Shinzo Abe Ponders Political Oblivion
SNA (Tokyo) — When a colleague recently asked us if we’d heard the rumor that Prime Minister Shinzo Abe was considering a snap election in December, our first response was to wave it off as quite implausible. As we began to read such stories in the Japanese media, our second reaction was to view it as a likely bluff that the prime minister is using to discipline his own restive party members over the consumption tax hike issue. But now, at least some Japanese news organizations sound pretty sure that the December election will actually occur, and statements from ruling party lawmakers seem to back this analysis up.
Okay, we are surprised. But what factors would make the prime minister believe that he should hold an early election now instead of a more conventional choice, such as the latter half of 2015?
The answer seems to be that Abe has grown pessimistic about where his government’s public approval ratings are likely to be heading next year, and so he may figure that his best chance at having a six-year premiership is to hold general elections while he still has enough residual popularity to pull off a major victory.
The prime minister’s greatest asset, of course, is that the opposition parties are woefully unprepared for a general election, having failed to act with much urgency over the past two years to get themselves into fighting shape. Love ‘em or hate ‘em, the Liberal Democratic Party is still the only political party in this country that is currently able to govern in a halfway competent manner.
So, in that sense, Prime Minister Abe and his circle may feel that they can’t really lose this fight.
Are they correct about that? Well, if the question is, can the Liberal Democratic Party possibly lose a governing majority if a snap election were held in December, then the answer is that their calculation is almost certainly correct — that the opposition is not really in the position to win a parliamentary majority at this time.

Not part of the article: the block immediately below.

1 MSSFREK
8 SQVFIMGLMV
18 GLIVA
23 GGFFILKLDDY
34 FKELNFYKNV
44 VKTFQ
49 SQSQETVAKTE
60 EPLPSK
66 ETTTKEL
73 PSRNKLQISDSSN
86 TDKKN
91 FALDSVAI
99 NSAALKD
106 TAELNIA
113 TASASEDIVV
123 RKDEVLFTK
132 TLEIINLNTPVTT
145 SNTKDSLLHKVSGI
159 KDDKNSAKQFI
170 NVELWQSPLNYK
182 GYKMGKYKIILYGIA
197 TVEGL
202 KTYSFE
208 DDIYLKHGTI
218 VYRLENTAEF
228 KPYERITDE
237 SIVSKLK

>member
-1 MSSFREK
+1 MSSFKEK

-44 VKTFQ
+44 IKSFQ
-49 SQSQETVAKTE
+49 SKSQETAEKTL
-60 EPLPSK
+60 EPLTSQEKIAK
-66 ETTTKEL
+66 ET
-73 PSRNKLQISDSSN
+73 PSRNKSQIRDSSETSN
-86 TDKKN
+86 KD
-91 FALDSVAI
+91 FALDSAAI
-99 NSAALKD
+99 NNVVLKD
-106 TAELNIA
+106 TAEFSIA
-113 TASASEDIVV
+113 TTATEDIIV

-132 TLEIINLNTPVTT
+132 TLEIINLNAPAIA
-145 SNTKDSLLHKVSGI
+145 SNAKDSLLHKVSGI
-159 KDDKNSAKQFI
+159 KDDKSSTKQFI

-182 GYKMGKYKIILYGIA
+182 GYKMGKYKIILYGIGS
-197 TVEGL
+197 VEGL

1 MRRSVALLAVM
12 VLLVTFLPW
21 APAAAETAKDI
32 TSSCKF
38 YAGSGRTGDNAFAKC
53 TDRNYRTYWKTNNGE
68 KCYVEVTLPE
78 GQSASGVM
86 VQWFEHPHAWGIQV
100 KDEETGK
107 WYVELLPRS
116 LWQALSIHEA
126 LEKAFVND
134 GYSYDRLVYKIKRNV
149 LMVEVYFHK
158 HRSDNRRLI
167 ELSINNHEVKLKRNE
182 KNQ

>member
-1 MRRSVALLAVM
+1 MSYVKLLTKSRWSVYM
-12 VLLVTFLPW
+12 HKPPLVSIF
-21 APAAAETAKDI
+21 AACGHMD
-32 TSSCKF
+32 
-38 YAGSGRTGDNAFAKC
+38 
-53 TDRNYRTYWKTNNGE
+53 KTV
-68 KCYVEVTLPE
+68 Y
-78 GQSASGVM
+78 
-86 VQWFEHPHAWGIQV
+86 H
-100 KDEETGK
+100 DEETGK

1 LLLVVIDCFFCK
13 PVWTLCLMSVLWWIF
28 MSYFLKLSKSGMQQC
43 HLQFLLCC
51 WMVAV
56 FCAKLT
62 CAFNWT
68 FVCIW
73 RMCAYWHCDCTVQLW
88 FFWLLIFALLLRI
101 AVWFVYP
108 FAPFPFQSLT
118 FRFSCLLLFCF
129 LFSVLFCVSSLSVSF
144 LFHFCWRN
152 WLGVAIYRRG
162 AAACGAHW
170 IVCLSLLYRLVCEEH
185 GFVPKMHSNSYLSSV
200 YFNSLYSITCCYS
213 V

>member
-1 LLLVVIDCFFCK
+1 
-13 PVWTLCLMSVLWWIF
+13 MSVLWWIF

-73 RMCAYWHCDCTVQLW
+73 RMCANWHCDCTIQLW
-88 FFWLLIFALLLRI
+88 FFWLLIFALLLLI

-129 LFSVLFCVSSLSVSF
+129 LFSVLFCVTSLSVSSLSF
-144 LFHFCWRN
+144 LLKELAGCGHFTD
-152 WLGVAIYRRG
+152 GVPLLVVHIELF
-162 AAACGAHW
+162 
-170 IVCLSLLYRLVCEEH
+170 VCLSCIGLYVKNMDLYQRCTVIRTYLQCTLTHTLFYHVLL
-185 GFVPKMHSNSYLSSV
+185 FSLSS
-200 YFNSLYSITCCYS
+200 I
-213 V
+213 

However, Shinzo Abe himself is more vulnerable than the ruling party as a whole. It will be his choice alone to call the early snap election, and should it result in the party losing a significant number of its lawmakers, then the decision could wound the prime minister politically. This is doubly true because the lost lawmakers would likely come mainly from the ranks of the first-term “Abe Children” who are his biggest supporters within the party.
Abe also faces a serious problem in that there is no obvious reason for him call a general election now. There is no credible cause to rally around. The opposition parties could easily be successful in painting such a snap election as a cynical ploy hatched by the prime minister for his own purposes, rather than an election needed for any legitimate public purpose.
LDP elder Takeshi Noda has already publicly warned Prime Minister Abe that calling an election now would be “a mistake.”
It’s hard for us to disagree with Noda’s analysis. Should Abe carry out another landslide victory, it would likely only boost his position for a few months before his approval ratings would begin to dip again. And should he fail to win another landslide, he will have shot himself in the foot.
All said then, if we are surprised that Prime Minister Shinzo Abe would really call a December general election, it’s because we also find it to be a mistake from the point of view of his own political welfare. We’d give better than even odds that its main effect would be to accelerate Abe’s fall from power and his replacement by another LDP politician.
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